Hereke, circa 1950
10'5" x 7'10"
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Sizes are approximate. Photographs are not necessarily exact for color.
New Rugs Are Of The Highest Quality In Its Category And Are Handpicked Overseas By The Bashir Family
This unique turkish medallion carpet is a rare find. It derives its name from the small town of Hereke located at the eastern end of the Sea of Marmara, approximately 65 km east of Istanbul. The piece is inspired by the Sultan Ahmed Mosque also commonly referred to as the Blue Mosque in the West. The mosque still stands today in Istanbul, Turkey and is a popular tourist site. Men still kneel in prayer on the mosque's lush red and orange floral print carpet after the call to prayer.
The rugs of Hereke are tightly woven and their quality is excellent. This piece feautures a curvilinear design with numerous arabesques, cloudbands, vines and tendrils filling the field of its medallion and borders. The weavers of this Hereke rug have used a variety of designs, many of which have been adopted from Turkish and Persian weaving centers.
Older carpets (antique or vintage) are rugs that date back to the last 100 years. Rugs that are 50 to 99 years of age are referred to as semi-antiques.
They are typically crafted with hand-spun wool and eco-friendly organic dyes, which have a luminous surface, providing an illusion of depth. They have a wonderful patina and character which cannot be usually captured in a newer piece. Each antique carpet is different, as they are found in every type of home and add warmth to pristine and minimalist spaces.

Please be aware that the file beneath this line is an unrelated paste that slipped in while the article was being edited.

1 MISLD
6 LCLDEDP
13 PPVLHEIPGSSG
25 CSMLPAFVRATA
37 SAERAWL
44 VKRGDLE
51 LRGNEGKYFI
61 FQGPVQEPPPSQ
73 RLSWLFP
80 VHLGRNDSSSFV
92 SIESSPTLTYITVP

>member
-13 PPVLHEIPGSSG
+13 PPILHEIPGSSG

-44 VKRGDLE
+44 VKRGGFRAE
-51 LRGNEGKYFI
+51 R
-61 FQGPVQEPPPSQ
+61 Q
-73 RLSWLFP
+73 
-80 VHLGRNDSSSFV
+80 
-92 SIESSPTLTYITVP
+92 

Oriental & Persian carpet designs began to change at the turn of the 20th century, as Western influence expanded across the Middle East. At the time, the native cultural designs began to lose their authenticity because their ability to maintain traditional designs diminished. As the Industrial Revolution came about, preserving traditional master craft techniques became more of a challenge.
- Antique rugs are made of natural fibers such as, wool, cotton and silk. New rugs are made from a variety of fibers including synthetic and natural fibers such as, mercerized cotton, faux silk often called "Art Silk", silk blends and artificial fibers such as, olefin.
- If the rug has signs of wear but still appears to be vibrant, this is an indication of a genuine antique carpet.
- For insurance purposes, you should always obtain a Certificate of Authenticity from the dealer, which should include the size, origin, age, style, materials, knot density, condition and estimated retail value.
- An authentic Oriental rug will not have a brand name associated with it and it will not be hand-tufted.